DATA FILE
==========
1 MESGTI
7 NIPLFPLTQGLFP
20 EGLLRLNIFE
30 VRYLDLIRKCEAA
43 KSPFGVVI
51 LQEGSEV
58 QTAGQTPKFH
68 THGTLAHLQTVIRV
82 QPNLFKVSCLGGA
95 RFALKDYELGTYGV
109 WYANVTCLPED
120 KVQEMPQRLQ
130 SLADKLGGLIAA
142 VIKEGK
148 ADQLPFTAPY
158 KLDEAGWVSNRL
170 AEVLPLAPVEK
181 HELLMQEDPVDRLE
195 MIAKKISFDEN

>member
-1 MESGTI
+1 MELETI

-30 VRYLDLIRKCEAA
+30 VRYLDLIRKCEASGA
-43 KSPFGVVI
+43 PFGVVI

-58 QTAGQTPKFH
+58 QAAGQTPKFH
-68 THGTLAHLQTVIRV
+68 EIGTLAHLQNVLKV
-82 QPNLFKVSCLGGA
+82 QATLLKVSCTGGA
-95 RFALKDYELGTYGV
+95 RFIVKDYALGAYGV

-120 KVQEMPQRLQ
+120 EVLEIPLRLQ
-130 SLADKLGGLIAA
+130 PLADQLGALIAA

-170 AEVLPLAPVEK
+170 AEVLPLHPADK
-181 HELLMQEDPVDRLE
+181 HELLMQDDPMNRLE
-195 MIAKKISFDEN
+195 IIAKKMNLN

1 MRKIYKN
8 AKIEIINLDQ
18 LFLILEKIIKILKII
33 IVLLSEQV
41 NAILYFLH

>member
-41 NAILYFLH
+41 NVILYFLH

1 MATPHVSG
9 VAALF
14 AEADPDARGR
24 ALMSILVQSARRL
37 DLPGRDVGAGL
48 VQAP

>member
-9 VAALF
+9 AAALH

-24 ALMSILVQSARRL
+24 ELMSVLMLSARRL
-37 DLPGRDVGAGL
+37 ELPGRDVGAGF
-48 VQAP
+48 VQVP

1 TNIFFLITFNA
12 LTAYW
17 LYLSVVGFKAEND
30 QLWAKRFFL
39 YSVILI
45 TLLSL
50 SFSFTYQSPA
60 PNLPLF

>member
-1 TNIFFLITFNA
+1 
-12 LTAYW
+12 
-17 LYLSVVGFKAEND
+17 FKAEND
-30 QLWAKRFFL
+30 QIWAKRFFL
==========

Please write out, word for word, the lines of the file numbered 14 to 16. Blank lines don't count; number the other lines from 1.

142 VIKEGK
148 ADQLPFTAPY
158 KLDEAGWVSNRL